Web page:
Farbs–the term is a derogatory derivation from the phrase “far be it from authentic”–are more easygoing types who like to enjoy modernity’s pleasures, such as camp stoves, insect repellent, beer, and soap, before and after battles. Hardcores disdain their often inaccurate uniforms and portrayals as “farby.”
Ultimately, I decide the only way to be scientific is to go farb one weekend, hardcore the next. Which leads to the ultimate question: blue or gray?
“Do yourself a favor and link up with a Union regiment,” I’m advised by Yankee reenactor Kim Allen Scott. “I believe recreation is what your readers are interested in, not some weird ideology regarding ancestor worship or political backlash.”
I pose an open question: Do most other guys buckle under peer pressure to join the winning team, or does the wisteria-scented Old South prove irresistible? “My impression is that there are at least twice as many Southern reenactors,” replies George Komatsoulis, a weekend corporal with a Union battalion. “Around the unit we think that it’s the ‘romance of the lost cause.’ I’ve heard people say this about bad guys in movies, that somehow they’re always more interesting than the good guys.”
That tears it: I will become Confederate Boy, marching in the doomed ranks of Johnny Reb. On the Net, I meet lots of friendly soldiers who invite me to muster into their units. For my first weekend, I decide to hook up with Jeb Stuart and his cushy train-raid encampment. A week later, I’ll join a more button-pissing outfit, the Army of Northern Virginia, at the Fight for the Hills, a hellacious reliving of the struggles for Culp’s Hill and Little Round Top. All of it, obviously, will transpire at the Mecca of Meccas: Gettysburg, where the South came to grief on July 1-3, 1863.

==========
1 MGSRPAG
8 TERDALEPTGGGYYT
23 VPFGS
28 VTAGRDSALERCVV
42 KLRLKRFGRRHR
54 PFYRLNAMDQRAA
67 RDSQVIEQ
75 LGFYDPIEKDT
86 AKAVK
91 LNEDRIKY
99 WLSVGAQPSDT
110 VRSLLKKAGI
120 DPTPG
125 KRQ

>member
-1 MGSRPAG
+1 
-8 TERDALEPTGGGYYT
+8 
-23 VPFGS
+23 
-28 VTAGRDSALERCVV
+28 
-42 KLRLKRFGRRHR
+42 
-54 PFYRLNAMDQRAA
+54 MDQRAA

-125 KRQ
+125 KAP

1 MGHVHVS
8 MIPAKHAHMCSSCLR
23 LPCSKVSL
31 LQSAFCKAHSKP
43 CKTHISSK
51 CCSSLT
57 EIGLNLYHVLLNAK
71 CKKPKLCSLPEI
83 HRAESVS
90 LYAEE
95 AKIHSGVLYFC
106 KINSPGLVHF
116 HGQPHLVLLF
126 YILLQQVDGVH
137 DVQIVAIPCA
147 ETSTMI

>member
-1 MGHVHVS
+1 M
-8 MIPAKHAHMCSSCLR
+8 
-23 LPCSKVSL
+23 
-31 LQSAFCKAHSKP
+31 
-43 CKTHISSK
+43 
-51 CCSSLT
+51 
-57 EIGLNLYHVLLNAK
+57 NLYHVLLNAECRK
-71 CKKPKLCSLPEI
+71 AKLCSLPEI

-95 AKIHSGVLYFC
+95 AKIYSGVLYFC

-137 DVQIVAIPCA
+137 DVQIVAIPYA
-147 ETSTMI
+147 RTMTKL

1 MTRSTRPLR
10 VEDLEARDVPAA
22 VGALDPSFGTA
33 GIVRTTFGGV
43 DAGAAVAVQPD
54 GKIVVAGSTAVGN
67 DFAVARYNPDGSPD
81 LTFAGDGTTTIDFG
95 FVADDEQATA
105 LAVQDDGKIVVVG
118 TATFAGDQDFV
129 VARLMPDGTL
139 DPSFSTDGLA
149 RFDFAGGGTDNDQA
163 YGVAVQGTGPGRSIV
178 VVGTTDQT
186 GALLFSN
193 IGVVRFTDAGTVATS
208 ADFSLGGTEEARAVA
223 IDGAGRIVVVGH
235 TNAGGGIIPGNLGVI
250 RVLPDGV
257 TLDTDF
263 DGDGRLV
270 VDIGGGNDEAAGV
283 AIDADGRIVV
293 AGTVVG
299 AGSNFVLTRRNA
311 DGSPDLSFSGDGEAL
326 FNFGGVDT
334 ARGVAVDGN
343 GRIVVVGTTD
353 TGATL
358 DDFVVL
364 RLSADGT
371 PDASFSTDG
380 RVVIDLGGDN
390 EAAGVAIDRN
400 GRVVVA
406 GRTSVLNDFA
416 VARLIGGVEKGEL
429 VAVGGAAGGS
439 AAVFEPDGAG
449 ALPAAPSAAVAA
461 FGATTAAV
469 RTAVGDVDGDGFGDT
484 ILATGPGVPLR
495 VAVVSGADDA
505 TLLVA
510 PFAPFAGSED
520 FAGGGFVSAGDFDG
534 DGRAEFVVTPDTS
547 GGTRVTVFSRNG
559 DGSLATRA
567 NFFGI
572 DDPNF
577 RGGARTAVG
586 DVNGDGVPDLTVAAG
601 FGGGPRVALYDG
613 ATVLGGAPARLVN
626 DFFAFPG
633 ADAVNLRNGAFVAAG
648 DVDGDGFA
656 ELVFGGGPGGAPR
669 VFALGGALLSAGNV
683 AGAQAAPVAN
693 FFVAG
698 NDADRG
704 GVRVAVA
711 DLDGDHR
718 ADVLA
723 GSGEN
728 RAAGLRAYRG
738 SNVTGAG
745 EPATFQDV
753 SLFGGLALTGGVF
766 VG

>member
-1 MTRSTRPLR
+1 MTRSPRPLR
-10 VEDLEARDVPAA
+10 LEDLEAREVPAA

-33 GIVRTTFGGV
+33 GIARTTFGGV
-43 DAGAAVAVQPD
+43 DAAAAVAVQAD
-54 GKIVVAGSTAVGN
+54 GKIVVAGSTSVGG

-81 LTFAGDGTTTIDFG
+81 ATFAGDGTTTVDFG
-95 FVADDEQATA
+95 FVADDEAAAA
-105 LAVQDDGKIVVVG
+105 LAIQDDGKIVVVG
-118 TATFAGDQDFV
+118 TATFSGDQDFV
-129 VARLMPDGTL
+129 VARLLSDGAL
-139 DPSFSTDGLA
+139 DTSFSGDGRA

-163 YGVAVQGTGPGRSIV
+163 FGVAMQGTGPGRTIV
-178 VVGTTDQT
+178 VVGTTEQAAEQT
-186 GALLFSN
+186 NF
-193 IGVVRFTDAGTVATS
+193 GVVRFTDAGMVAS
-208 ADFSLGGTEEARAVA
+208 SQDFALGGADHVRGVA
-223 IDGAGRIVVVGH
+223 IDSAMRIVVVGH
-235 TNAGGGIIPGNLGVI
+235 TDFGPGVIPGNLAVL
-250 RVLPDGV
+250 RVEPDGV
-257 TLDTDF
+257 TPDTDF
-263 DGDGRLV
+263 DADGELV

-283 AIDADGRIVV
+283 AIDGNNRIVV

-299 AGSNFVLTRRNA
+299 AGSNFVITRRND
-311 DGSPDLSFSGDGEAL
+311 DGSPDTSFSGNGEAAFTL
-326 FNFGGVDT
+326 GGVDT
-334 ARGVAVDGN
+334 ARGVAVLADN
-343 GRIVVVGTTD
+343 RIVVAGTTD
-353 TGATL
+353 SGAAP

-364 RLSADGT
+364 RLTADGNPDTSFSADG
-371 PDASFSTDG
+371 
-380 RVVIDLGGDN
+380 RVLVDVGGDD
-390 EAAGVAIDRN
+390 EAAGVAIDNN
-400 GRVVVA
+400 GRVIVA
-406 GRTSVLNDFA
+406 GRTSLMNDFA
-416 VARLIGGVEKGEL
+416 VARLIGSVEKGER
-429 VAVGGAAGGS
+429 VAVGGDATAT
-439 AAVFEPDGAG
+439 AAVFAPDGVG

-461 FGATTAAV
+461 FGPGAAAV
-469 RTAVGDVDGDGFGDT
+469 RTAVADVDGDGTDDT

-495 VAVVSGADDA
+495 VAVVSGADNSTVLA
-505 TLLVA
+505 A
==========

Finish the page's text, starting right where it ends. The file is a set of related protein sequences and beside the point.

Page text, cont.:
Under leaden skies, Gettysburg National Military Park looks sepulchral indeed when I pull into town on July 1. Despite the hordes of tourists clogging the approach roads, its rolling fields and rocky heights look like “hallowed ground” on a fine dismal day like today. Some reenactors with a supernatural bent consider Gettysburg the Grand Central Station of the spirit world, with sentry wraiths marching in the mist. Here in the gloom, even those who aren’t so inclined might have second thoughts.
I check into camp, which turns out to be farb central: a roped-off area inside a woodsy RV lot. My unit commander is Captain Chris Chesnut of the First Maryland (CSA). A thirtysomething chef in less unreal life, hairy-chinned Chris weighs in at 260 pounds–a textbook TBG. His wife, Debby, is here along with her mom, creating the real-life spectacle of a burly Confederate captain cowering from his mother-in-law.
Our camp is voluptuously appointed. Captain Chris has hauled along a stocked cooler (hidden in an ammo box), outdoor furniture galore, and a large tent with twin cots. We’ve also got a cookhouse, manned by the family of Ron Waddell. Fifty-two and lean, he’s brought his wife, Beverly, and daughters, Heather and Rebekah, from their home in nearby Lebanon to handle domestic chores. Ron is a full-time “living historian,” getting paid to visit schools as a period doctor. He portrays Jeb Stuart’s medical director, Major John Fontaine, M.D. He and his period-clad family have been doing the Civil War for nine years. Except for Beverly’s Amway distributorship and the kids’ schooling, it’s the focus of their lives.